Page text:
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August 11, 2017
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The White House on Friday insisted that President Trump wasn't actually being serious when he thanked Russian President Vladimir Putin for expelling hundreds of American diplomats from Russia. "He was being sarcastic," White House Press Secretary Sarah Huckabee Sanders said.

Trump extended his gratitude to Putin when pressed by reporters Thursday for a statement on Putin's latest move, a response to U.S. sanctions. "As far as I'm concerned I'm very thankful that he let go of a large number of people because now we have a smaller payroll," Trump said, noting this will "save a lot of money." Trump also said that there is "no real reason" for the 755 expelled American diplomats "to go back."

Trump's alleged sarcasm didn't go over well in Washington, especially in the midst of the ongoing investigation into Russia's election meddling and the Trump team's potential ties to it. A State Department official said that Trump's comments were "really quite sad," as they underscore the growing sense that Trump "just doesn't get it." A former U.S. ambassador remarked: "For reasons we do not yet know, the president cannot bring himself to criticize Putin." Becca Stanek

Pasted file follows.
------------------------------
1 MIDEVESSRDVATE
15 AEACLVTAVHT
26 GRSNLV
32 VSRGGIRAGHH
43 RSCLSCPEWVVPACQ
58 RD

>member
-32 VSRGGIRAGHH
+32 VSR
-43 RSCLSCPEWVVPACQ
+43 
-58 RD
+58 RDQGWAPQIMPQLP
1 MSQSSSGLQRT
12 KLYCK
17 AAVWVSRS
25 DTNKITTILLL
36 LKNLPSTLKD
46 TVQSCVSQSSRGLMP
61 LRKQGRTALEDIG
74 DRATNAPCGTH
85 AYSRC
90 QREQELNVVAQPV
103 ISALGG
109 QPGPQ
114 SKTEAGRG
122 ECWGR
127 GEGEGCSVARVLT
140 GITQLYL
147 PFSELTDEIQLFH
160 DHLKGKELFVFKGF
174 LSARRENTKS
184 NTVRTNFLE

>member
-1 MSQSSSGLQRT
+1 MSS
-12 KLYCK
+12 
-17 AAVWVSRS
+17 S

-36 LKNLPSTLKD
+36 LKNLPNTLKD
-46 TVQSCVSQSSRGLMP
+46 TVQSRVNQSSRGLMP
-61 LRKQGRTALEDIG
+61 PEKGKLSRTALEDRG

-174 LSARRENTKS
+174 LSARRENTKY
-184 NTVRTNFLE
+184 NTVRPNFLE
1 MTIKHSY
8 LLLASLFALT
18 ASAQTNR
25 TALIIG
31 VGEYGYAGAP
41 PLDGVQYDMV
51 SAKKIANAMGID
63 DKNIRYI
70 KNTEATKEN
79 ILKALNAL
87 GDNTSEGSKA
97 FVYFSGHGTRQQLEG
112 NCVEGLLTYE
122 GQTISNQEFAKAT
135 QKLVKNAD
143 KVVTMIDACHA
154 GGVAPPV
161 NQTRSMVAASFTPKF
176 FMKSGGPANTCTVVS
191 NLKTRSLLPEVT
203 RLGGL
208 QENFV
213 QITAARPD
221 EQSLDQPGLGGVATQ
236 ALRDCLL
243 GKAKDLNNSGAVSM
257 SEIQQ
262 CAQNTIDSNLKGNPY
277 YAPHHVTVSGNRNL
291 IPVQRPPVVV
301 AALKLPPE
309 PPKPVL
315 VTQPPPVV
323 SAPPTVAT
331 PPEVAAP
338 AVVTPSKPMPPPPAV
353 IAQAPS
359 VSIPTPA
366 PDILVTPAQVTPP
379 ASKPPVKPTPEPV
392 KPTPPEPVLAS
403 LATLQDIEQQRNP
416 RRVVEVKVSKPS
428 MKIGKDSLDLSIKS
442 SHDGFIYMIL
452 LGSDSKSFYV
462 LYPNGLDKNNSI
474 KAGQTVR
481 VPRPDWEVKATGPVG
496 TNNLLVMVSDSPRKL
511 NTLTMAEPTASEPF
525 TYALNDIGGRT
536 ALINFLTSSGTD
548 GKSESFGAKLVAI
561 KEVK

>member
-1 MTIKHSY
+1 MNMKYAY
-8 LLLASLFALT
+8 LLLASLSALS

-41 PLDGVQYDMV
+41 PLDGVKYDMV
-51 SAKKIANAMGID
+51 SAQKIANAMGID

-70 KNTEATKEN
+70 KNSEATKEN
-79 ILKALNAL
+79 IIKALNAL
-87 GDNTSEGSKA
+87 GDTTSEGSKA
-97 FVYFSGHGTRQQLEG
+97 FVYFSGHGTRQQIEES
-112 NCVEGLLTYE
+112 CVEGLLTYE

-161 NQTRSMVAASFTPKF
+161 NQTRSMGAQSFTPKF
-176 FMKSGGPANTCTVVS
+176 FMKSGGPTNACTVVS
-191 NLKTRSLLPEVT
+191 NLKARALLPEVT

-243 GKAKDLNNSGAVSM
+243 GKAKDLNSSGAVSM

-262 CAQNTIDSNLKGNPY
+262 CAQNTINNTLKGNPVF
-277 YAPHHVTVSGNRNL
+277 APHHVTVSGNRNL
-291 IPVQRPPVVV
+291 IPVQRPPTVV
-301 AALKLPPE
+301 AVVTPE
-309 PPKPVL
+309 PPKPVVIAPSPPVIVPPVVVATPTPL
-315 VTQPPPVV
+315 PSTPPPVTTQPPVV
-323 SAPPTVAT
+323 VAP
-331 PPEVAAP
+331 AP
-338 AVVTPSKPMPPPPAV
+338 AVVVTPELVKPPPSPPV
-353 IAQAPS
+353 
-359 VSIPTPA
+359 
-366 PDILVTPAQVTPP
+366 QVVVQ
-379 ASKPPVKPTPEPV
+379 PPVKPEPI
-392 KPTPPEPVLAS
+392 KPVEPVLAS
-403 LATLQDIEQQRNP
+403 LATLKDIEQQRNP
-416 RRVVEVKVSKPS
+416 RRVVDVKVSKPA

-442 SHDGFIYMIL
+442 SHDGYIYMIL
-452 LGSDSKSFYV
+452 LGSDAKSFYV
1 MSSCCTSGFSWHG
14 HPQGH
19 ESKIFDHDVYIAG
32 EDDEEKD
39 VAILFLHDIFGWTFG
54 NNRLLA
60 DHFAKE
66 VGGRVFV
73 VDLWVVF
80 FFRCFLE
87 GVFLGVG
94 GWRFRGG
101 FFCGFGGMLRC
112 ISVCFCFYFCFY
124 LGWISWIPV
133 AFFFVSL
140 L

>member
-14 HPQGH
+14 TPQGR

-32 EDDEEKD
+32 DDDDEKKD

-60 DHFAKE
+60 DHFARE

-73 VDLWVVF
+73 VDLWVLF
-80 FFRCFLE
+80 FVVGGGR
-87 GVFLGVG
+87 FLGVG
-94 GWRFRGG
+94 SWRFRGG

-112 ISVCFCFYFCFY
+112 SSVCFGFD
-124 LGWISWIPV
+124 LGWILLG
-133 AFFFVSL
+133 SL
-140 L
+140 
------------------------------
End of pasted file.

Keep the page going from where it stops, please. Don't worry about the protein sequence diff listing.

March 14, 2017

Defending Republicans' health-care proposal Tuesday, White House Press Secretary Sean Spicer declared "there is no one who doesn't benefit" from the plan. Spicer's claim came on the heels of the nonpartisan Congressional Budget Office's report released Monday that found more than 24 million additional Americans may no longer have health insurance by 2026 under the GOP-backed American Health Care Act.

"This is it," Spicer said of the GOP plan. "If we don't get this through, the goal of repealing ObamaCare and instituting a system that will be patient-centered is going to be unbelievably difficult."

When pressed to answer how the CBO's estimates square with President Trump's pledge to ensure every American is insured, Spicer insisted Trump's "goal" is to make health insurance "available to everybody." "Would you concede that there will be some coverage losses, perhaps in the millions?" CNN's Jim Acosta asked Spicer. "Sure," Spicer said, "except you have to look at the current situation." Becca Stanek